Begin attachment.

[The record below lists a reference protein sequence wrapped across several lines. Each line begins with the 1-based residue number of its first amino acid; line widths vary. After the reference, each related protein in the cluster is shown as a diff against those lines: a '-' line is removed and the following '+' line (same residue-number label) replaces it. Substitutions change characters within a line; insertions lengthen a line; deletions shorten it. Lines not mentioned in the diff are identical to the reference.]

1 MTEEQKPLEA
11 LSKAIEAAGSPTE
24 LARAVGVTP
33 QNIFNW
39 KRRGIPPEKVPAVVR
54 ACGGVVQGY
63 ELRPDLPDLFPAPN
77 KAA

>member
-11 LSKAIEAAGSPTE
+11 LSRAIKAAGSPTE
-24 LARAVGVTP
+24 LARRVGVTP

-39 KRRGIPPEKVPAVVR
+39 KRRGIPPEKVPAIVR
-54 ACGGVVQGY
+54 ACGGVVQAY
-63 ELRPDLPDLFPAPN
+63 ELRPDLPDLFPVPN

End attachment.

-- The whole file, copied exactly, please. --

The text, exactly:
[The record below lists a reference protein sequence wrapped across several lines. Each line begins with the 1-based residue number of its first amino acid; line widths vary. After the reference, each related protein in the cluster is shown as a diff against those lines: a '-' line is removed and the following '+' line (same residue-number label) replaces it. Substitutions change characters within a line; insertions lengthen a line; deletions shorten it. Lines not mentioned in the diff are identical to the reference.]

1 MTEEQKPLEA
11 LSKAIEAAGSPTE
24 LARAVGVTP
33 QNIFNW
39 KRRGIPPEKVPAVVR
54 ACGGVVQGY
63 ELRPDLPDLFPAPN
77 KAA

>member
-11 LSKAIEAAGSPTE
+11 LSRAIKAAGSPTE
-24 LARAVGVTP
+24 LARRVGVTP

-39 KRRGIPPEKVPAVVR
+39 KRRGIPPEKVPAIVR
-54 ACGGVVQGY
+54 ACGGVVQAY
-63 ELRPDLPDLFPAPN
+63 ELRPDLPDLFPVPN